NEW SUBURB BEAUTIFUL — Four years ago, Miriam Lykes took a look at her back yard and decided it needed a makeover.
In a Charleston-meets-Tampa sort of way.
The new garden features tailored iron sofas and chairs accented with bright lime-green-and-blue cushions, antique orbs and a row of elegant ligustrum trees for privacy.
The old garden, well, wasn't a garden at all.
"At the time, it had literally turned into a bayou," said Lykes, who has four sons, ages 11 to 18. "They loved to play football and baseball out here, and everyone was always going home with black knees."
So Lykes, who was raised on Lookout Mountain, Tenn., and whose mother loved to grow everything from jonquils to vegetables, decided she wanted a no-fuss garden area with a few formal Southern touches where the family could entertain and hang out.
The finished garden features an outdoor living space decorated with vintage brick salvaged from Georgia. A columned, covered sitting area mimics the sweeping front porch of the Lykeses' 1928 colonial-style home.
There's a pool long enough for laps that includes a spitting gargoyle fountain at one end and a kitchen garden where Lykes' husband, Christopher — a passionate New Orleans-inspired cook — grows herbs.
The garden includes also what may well qualify as the world's most attractive basketball play area that features more touches of old brick and a basketball hoop that can't be seen from the front of the house.
"We use it a lot. We love to watch games out here — basket ball and football," says Lykes, who is opening the garden from 4 to 6 p.m. April 20 for the annual Amaryllis Garden Circle Tour.
The popular late afternoon tour, which last year drew more than 300 visitors, will be held entirely along Prospect Road in New Suburb Beautiful.
It spotlights five gardens, including that of Julie Brown, former Tampa City Council candidate. Brown's garden is an ideal spot for entertaining and neighborhood events, says Molly Siegenthaler, tour co-chairwoman.
"They love to entertain, and it shows the moment you walk into the back yard," says Siegenthaler, who adds that the yard, which features a built-in bar and grill, pool and pool house, offers a good lesson in how to maximize a small space "and turn it into a tropical paradise."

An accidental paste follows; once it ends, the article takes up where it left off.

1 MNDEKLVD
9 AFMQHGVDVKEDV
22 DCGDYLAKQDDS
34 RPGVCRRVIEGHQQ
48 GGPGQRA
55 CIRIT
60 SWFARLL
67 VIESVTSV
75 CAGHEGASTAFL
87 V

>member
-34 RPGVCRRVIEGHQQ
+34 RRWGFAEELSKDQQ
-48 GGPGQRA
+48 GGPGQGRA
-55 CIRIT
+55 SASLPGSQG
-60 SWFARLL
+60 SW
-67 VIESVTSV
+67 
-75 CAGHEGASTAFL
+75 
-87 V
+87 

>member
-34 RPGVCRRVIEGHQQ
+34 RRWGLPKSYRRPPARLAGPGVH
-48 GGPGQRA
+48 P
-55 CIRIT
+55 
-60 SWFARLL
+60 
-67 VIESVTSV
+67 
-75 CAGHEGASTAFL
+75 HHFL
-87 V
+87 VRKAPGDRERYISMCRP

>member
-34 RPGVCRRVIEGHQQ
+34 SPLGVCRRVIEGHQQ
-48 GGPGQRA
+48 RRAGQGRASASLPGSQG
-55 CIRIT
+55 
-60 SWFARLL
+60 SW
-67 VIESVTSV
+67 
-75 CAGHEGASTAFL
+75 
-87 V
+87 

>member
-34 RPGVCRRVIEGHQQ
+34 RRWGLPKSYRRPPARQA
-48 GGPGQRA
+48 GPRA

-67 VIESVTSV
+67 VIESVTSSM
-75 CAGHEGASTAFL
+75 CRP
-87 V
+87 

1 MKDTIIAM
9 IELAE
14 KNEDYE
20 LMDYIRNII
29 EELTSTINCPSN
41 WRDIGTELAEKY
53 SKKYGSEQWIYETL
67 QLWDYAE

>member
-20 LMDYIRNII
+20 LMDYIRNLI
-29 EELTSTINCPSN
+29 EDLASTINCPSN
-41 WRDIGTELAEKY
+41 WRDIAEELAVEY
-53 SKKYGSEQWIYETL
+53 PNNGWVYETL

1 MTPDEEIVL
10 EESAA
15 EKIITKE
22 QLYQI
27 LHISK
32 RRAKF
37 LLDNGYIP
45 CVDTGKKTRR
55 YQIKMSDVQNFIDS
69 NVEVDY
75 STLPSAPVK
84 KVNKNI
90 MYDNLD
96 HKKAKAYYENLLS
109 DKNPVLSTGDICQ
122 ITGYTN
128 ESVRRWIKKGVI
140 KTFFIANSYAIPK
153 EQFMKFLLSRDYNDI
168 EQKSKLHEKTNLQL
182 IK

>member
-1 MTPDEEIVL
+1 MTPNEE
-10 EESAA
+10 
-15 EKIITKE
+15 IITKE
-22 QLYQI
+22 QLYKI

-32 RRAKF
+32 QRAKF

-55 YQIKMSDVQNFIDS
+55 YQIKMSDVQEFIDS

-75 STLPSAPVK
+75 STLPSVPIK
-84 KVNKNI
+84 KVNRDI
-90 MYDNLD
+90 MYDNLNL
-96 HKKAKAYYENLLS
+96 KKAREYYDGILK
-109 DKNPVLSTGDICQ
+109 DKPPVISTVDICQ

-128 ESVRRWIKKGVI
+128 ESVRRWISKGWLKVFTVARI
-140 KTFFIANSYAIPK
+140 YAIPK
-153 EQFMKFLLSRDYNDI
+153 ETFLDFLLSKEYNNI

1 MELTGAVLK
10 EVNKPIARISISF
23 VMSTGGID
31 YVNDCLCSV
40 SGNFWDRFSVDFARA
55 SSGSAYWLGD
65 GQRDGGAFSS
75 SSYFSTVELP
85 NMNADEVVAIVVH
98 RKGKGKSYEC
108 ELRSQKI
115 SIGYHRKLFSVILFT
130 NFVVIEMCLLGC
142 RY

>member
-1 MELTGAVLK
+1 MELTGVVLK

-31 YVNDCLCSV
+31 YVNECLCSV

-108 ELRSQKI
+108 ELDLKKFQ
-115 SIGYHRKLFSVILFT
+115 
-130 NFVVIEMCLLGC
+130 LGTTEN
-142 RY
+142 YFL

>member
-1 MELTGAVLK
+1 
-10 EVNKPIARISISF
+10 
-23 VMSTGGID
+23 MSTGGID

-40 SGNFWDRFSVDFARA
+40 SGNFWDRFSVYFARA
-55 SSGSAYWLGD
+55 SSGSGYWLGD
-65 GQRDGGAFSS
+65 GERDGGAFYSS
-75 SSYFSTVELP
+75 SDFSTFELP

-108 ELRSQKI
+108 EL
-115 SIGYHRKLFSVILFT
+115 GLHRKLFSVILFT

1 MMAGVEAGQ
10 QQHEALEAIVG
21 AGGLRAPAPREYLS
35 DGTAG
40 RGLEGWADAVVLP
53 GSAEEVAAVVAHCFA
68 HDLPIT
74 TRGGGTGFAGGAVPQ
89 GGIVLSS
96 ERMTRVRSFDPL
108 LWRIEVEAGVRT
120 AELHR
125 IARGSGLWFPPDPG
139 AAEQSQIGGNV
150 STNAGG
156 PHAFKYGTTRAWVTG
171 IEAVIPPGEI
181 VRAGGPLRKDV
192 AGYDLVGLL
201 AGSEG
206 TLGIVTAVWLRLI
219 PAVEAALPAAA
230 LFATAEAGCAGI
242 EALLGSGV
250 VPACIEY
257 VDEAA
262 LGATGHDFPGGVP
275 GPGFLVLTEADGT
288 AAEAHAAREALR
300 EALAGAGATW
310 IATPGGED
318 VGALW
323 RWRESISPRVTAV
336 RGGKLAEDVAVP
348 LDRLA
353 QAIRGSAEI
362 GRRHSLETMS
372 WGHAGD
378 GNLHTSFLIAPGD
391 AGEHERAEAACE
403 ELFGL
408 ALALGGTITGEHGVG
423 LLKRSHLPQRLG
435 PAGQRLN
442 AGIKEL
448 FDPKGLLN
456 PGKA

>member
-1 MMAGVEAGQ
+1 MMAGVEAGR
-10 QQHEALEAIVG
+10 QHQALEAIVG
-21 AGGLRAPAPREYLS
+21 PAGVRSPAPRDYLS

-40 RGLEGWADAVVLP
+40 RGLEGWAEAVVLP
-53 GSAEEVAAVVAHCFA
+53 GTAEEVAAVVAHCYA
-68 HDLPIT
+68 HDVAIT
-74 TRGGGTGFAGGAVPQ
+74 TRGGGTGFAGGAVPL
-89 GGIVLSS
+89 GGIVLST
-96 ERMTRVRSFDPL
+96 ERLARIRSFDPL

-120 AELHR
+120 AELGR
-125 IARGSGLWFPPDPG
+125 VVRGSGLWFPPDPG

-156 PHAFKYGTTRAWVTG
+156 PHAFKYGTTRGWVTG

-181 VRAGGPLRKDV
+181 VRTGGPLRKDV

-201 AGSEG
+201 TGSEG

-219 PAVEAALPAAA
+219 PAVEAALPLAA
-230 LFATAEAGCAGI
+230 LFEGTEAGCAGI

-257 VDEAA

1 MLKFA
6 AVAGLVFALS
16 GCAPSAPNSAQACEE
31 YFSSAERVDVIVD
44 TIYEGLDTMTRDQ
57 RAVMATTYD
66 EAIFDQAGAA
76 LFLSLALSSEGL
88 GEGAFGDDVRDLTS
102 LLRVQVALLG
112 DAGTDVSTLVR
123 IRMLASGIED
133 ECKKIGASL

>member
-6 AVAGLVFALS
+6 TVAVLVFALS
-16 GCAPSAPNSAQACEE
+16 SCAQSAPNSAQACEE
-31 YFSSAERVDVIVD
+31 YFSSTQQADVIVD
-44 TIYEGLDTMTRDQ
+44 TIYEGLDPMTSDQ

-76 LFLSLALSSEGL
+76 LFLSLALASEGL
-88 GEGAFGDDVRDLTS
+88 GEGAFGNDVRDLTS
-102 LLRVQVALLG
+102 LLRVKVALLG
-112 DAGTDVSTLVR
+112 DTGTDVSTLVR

Highlights of other gardens include one with a real, working shuffleboard court and fountain area.
"It's well-done tropical with polish that hasn't become a jungle," Siegenthaler says. It also features a deck where the couple's English bulldogs hang out and hunt for lizards.
Another garden on the tour is a certified Florida Friendly yard with lots of native plants, a rose garden, koi pond and wrap-around back porch.
The tickets, which are $10, include wine, lemonade and hors d'oeuvres.
Weatherly Bentley, another New Suburb Beautiful resident, says the tour's appeal may have more to do with its "close neighborhood feel" even though it draws visitors from all over the area.
"It's relaxed and informal with lots of chatting among neighbors and friends from across Tampa," Bentley says. "Because it's held in such a small space, people chat up and down the streets as they walk under the oaks from house to house.
"Since you really only have to park once, it's easier for someone with a baby stroller or for an older person who has a hard time getting in and out of a car a lot."
The event is one of several such tours in the Tampa Bay area that offer a rare public glimpse into some of the area's most beautiful gardens and outdoor living spaces.
The Lykeses' garden area was designed to flow seamlessly with the historical feel of the house but also provide a comfortable area for entertaining.
It has already lived up to its promise, Miriam says.
Just recently the family hosted about 100 people from the youth group at St. John's Episcopal Church. It's also a great space for quiet family time.
"I love that we can gather back here on the porch and look at the pool and the garden," she says. "It's so serene and peaceful."
Elizabeth Bettendorf can be reached at firstname.lastname@example.org.